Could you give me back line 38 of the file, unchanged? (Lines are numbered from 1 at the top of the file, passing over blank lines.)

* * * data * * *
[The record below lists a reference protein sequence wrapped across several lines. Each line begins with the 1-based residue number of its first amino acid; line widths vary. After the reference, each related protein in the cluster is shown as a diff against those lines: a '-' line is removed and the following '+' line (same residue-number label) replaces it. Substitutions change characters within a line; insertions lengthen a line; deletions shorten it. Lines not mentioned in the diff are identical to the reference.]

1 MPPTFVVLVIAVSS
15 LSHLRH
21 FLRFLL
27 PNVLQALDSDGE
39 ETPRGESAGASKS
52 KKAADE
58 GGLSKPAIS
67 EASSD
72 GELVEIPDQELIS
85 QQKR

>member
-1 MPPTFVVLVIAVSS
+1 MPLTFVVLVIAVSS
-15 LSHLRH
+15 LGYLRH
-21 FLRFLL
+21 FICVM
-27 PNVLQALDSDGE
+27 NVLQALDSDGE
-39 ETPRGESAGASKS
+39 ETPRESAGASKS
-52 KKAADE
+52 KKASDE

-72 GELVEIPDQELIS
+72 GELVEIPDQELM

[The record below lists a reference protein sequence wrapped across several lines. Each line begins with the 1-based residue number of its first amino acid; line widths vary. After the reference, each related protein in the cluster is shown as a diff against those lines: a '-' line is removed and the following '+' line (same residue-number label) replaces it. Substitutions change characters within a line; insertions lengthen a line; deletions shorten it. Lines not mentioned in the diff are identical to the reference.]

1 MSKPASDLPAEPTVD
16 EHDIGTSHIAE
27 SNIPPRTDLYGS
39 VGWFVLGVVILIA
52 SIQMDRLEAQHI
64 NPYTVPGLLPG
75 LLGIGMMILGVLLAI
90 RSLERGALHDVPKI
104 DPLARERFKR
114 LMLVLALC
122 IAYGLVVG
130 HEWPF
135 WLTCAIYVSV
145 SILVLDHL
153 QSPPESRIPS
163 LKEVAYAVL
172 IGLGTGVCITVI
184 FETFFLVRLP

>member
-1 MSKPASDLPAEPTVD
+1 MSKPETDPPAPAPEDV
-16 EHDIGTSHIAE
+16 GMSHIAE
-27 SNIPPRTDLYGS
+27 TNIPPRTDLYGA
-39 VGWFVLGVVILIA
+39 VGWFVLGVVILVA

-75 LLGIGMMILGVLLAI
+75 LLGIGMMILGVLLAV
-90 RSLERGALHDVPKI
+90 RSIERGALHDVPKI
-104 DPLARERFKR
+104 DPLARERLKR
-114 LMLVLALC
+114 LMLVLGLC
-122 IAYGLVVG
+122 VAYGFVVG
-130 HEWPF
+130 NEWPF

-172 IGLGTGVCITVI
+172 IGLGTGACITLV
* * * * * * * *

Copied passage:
122 IAYGLVVG